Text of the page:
Cells are the basic building blocks of all living organisms. While describing plant tissues in 1665, Robert Hooke first coined the term because the cellulose walls of cork that he was able to see through his microscope reminded him of the cells inhabited by monks. The images presented below compare a thin section of animal tissue stained for the nucleic acids RNA and DNA.
The finer points of cellular purpose and composition were not understood form many years, slowly developing as microscopes improved. In fact, the realization that cells were the fundamental unit of plants and animals did not occur until the 1830s. Previously cells had been believed to be simply pores, but the detection of nuclei and moving protoplasm put an end to the misconception. For other discoveries, additional microscopical enhancements needed to be made. Walter Flemming's advanced methods of fixing and staining cells, for instance, facilitated his observation of chromosome transmission between cells and led to his very precise account of mitosis and cell division in 1882.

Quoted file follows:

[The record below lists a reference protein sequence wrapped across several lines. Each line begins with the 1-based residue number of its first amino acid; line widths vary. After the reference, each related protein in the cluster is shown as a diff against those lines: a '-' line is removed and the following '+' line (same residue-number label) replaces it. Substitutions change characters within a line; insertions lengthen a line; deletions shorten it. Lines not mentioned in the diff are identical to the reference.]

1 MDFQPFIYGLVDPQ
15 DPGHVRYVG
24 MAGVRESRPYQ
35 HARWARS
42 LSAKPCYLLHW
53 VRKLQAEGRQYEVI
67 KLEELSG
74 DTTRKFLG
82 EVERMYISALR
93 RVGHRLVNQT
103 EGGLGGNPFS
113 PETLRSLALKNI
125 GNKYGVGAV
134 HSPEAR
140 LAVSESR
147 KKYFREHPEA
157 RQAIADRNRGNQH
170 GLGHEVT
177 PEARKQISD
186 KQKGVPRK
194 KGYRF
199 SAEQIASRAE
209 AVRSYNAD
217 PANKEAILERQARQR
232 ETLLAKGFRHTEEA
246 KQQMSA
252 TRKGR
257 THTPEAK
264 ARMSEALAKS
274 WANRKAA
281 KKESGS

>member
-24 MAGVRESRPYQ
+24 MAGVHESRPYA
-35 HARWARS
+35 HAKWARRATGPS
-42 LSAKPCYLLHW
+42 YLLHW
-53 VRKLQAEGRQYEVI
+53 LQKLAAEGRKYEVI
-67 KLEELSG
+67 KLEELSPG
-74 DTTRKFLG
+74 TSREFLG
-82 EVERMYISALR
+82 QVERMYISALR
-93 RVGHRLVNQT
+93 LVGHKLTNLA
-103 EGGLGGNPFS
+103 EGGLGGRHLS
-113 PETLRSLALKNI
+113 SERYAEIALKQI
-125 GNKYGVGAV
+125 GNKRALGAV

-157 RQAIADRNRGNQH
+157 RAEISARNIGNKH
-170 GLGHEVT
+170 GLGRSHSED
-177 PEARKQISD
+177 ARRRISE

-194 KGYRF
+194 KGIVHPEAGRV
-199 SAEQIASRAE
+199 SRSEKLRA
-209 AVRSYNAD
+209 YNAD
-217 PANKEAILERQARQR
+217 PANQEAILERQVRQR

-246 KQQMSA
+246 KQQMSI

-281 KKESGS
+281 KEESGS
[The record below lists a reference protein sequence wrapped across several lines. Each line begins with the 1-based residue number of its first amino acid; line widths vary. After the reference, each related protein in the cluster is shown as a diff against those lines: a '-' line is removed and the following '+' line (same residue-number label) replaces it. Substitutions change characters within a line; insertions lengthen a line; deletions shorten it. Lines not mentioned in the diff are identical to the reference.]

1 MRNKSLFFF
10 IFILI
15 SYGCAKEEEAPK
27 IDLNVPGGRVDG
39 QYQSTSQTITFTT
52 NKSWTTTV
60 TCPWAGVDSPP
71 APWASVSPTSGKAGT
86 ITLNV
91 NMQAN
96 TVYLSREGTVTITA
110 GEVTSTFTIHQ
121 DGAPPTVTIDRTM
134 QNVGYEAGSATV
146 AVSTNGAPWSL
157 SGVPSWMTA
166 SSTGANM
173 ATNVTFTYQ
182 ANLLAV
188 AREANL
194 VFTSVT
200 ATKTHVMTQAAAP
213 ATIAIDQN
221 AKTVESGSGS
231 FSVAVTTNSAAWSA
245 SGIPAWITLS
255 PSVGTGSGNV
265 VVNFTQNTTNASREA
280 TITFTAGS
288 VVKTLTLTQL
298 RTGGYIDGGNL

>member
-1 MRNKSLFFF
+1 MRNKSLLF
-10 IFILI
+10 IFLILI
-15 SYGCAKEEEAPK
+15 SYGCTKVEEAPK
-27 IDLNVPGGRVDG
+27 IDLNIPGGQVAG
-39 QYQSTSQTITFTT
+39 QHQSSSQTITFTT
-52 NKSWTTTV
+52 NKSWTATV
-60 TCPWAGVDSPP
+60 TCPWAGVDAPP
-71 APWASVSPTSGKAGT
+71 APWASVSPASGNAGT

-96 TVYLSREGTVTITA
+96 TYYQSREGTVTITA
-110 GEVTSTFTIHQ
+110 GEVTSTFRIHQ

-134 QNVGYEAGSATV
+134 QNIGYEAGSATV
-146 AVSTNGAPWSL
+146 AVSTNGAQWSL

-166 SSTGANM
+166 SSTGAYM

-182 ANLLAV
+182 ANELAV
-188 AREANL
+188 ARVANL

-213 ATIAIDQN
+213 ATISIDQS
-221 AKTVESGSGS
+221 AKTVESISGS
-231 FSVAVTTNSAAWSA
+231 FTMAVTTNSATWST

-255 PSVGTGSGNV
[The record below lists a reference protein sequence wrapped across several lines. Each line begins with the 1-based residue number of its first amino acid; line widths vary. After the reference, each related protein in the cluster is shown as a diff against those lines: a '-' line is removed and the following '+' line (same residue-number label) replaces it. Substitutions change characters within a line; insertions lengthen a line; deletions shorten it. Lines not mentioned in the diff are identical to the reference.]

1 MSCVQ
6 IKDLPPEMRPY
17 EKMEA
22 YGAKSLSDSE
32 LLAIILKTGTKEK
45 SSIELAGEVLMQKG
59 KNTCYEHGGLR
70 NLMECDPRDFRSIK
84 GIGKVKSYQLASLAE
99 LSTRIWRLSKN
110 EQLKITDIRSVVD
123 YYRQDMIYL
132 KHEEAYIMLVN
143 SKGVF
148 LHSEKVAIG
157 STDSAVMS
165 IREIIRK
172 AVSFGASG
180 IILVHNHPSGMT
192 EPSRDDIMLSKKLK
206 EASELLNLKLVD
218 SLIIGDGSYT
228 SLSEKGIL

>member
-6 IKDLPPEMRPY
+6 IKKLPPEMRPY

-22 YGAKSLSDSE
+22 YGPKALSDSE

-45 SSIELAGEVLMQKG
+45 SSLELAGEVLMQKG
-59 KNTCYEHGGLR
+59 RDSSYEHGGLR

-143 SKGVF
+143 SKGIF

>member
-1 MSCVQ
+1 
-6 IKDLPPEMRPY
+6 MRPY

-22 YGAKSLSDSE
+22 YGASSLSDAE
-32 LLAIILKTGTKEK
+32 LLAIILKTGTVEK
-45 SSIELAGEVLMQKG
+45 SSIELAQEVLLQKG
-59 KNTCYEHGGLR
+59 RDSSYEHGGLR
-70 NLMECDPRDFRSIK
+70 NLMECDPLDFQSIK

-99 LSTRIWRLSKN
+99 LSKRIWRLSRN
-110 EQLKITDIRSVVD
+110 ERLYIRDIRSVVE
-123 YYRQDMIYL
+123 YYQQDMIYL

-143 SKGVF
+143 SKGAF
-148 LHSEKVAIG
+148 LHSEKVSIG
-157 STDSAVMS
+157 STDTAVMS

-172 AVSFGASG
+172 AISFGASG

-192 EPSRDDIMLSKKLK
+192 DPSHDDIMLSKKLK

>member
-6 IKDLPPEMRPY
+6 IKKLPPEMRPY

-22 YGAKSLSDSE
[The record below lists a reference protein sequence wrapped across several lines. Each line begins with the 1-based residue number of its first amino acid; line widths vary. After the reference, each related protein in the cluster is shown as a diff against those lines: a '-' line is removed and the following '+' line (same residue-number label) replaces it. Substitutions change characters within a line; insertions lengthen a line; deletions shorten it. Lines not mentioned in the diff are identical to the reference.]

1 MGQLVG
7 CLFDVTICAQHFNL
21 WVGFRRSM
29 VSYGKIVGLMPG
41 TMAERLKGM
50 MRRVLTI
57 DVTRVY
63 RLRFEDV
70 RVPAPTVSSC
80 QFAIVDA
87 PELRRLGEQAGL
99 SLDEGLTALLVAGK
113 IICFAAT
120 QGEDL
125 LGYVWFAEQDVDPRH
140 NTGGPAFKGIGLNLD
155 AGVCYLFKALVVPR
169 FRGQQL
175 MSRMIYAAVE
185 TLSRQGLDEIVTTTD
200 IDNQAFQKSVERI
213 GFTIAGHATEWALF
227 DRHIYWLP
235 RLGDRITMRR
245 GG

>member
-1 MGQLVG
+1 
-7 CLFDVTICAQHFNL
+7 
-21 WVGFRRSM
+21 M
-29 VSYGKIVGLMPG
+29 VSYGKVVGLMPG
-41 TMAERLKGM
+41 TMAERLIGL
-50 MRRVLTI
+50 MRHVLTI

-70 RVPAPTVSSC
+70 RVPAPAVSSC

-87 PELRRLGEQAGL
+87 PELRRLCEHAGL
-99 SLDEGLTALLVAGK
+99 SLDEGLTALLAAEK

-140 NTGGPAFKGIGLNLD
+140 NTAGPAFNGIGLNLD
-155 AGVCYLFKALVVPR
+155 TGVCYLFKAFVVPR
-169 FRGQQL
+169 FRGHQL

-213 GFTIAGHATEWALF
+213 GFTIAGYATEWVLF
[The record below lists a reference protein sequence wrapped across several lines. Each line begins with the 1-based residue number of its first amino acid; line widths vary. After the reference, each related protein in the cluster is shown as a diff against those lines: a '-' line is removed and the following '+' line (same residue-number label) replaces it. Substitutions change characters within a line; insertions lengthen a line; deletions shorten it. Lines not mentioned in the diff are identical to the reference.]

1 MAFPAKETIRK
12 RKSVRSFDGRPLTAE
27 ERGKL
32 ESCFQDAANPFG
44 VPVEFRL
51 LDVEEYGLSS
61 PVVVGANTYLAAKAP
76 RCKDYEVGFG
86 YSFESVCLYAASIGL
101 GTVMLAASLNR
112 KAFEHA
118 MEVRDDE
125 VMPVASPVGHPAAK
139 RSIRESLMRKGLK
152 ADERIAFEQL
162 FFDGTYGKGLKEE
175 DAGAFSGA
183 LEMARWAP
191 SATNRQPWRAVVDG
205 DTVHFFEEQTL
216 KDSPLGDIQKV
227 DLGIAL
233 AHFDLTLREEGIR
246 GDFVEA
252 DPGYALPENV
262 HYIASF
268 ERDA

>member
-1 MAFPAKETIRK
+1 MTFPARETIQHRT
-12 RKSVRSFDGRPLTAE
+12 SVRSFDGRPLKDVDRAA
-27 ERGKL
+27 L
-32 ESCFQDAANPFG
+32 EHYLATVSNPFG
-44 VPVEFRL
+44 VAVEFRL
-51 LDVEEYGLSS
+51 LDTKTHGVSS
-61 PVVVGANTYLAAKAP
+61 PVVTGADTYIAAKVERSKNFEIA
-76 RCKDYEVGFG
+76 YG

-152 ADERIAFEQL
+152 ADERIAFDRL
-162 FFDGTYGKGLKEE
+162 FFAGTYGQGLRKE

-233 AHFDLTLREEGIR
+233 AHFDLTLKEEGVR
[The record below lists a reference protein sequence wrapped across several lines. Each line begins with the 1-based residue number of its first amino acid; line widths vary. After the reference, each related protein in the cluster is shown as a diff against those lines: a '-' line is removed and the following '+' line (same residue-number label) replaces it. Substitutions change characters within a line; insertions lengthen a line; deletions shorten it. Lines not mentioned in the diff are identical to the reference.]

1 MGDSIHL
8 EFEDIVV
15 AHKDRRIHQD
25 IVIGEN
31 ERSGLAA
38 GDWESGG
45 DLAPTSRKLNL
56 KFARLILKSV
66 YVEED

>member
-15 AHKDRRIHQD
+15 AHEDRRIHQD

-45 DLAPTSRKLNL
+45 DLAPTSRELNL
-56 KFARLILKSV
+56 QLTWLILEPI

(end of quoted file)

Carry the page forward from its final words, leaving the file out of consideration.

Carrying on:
Recent experimentation has been aimed at utilizing animal cells for human recovery from diseases, such as Parkinson's. Scientists hope to use cloned cells to replace improperly functioning cells in patients, thereby reducing tremors and other symptoms. Although the research is in its early stages, if it proves successful the medical world could be revolutionized. However, concerns such as the possibility of transmitting animal disease to humans through cell transplantation and the ethics of genetic cloning are problems that may hinder future developments.